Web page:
[00:00:18] Missy: exciting.

[00:00:19] Susanne: Yeah.

[00:00:20] Missy: Yeah, I’m Missy Stevens mom and dot.dot writer, foster child Advocate, and this week getting ready for college visits with my son. Yay.

[00:00:29] Susanne: so exciting.

It’s more

exciting cuz I’m not doing it.

[00:00:33] Missy: I don’t, I don’t know how excited he is, but I’m so excited.

[00:00:36] Susanne: Oh, well to date, we are so excited to be welcoming Breyer. Dockerty to the podcast, Breyer is the founder and c e o of Career Organic, dedicated to helping professionals make career transitions at all levels. She has been a hiring manager for the past 20 years, growing internal and external teams and professionals.

She speaks, teaches and mentors across international markets staying current on. industry trends and hiring practices, across the globe. Welcome. We are so glad you’re here.

[00:01:07] Briar: Thank you so much for having me.

[00:01:09] Missy: We are really excited and we got just a glimpse of what you do in your bio, but we’d love the Briar 1 0 1, kind of where you started and how you got to where you are today, and if there’s any key pivots along the way.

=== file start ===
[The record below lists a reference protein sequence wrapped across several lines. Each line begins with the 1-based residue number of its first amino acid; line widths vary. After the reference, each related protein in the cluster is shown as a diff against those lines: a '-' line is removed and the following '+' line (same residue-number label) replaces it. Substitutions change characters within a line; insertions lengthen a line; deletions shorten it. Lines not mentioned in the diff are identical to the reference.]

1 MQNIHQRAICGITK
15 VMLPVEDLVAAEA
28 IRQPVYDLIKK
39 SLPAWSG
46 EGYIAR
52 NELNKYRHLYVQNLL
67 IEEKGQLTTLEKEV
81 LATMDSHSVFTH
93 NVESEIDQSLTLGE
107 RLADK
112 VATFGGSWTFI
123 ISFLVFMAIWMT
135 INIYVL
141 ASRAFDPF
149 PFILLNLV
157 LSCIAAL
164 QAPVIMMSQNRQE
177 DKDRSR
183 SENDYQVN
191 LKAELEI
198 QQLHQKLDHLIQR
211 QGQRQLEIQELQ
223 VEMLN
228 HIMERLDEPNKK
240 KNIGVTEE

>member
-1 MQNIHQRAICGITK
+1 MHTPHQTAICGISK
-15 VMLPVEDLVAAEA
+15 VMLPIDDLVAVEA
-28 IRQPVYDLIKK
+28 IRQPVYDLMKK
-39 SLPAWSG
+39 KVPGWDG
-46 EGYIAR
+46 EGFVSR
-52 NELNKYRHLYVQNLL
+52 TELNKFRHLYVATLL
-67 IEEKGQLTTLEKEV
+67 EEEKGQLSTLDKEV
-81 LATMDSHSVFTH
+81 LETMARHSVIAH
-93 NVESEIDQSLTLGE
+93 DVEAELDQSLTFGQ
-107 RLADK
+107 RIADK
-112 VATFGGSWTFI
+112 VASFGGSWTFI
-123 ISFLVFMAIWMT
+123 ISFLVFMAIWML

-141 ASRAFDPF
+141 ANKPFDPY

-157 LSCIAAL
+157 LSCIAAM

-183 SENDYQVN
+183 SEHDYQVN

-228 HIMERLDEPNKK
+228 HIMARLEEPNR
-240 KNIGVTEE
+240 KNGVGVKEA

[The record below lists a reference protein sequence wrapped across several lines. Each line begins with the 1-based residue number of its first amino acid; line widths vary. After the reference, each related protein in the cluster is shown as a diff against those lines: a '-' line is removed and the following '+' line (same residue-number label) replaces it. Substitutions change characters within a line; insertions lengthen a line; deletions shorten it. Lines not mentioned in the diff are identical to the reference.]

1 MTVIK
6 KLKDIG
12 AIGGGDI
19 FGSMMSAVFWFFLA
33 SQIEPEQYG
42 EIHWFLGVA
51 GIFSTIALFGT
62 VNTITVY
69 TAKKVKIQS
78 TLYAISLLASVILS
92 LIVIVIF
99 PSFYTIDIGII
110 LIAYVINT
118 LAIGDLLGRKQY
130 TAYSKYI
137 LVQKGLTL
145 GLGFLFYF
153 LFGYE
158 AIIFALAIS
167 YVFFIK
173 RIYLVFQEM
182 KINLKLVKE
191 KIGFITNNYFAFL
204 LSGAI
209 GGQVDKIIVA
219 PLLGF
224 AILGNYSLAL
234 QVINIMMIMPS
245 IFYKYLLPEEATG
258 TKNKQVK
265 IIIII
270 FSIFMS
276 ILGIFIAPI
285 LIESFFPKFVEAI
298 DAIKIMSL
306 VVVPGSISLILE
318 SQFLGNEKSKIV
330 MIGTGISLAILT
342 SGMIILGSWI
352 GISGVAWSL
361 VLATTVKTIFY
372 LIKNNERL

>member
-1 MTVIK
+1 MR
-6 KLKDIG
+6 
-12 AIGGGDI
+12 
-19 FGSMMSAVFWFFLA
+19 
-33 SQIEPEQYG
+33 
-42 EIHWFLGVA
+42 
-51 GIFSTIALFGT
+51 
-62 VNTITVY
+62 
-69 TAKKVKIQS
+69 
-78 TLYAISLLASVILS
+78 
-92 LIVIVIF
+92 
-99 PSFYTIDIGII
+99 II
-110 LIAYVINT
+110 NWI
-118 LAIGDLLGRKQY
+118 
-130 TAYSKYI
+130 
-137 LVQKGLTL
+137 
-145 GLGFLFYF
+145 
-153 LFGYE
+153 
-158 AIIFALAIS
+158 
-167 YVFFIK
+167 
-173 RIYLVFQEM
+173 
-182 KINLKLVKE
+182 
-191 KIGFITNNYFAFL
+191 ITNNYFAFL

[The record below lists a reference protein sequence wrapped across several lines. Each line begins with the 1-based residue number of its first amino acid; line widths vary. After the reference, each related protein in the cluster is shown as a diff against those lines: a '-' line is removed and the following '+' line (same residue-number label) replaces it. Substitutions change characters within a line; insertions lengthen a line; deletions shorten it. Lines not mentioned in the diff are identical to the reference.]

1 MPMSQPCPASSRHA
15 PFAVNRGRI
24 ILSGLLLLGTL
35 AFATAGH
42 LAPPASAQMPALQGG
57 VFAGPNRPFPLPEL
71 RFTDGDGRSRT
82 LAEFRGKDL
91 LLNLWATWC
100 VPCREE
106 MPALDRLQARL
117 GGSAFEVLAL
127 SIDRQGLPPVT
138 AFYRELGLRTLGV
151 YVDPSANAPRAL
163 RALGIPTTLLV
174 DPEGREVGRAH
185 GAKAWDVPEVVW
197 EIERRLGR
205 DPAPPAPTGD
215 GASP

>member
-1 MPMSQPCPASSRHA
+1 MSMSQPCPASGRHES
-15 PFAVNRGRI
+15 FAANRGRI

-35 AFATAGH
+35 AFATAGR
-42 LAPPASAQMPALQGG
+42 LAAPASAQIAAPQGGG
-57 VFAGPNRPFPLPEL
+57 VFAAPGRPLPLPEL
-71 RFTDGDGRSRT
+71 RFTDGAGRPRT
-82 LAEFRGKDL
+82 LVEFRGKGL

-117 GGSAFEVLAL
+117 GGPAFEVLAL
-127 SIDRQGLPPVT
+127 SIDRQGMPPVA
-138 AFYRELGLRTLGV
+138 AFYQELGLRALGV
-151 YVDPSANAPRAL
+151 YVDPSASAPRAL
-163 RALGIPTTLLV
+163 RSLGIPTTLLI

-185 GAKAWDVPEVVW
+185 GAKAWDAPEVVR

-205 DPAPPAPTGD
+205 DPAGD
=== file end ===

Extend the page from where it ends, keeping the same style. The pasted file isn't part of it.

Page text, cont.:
[00:01:20] Briar: so I actually am from the, the Northeast. So I grew up in the Poconos in Pennsylvania and made the trek to New York City to go to college, and during college was probably one of my. Best pivots was I was working for a New York City health and fitness club and very quickly found my niche in being able to manage people, um, loving the client experience.

And so I went from just being a front desk worker to a manager on duty, then an assistant manager, assistant general manager, and then by the age of 20, before I graduated and before. Before I was legal to drink, uh, I was actually running my own Crunch Fitness in Manhattan. It’s a 40,000 square foot facility.

I had a staff of 55. and that to me, when I look back at everything I’ve done in my career, was the first stage of me being able to grow and make as many mistakes as I, I humanly could at that moment. Cuz I made a lot, uh, Learning not to be friends with your staff. learning about boundary setting, as a very young individual, as the youngest general manager, ever for Crunch Fitness at that time, I was also, I. Easily manipulated into working, you know, all hours of the day and feeling like I had to overcommit, both mind, body and soul and, put everything I had into the business and, and often forgot about myself. So that was one of my biggest pivots. Um, after that I ended up working with. An organization that ran salons and spas across, both Canada and the United States.

And I was the kind of owner of the relationship with Saks Fifth Avenue, which was one of the vendors. And so I ran the, salon and spa Saks Fifth Avenue in Manhattan. So flagship location, and quickly grew into a regional director role where I oversaw the entire northeast. Of all Saks Fifth Avenues. I did acquisitions and mergers with the company and different, brands and brand levels and that was in a great, a great experience.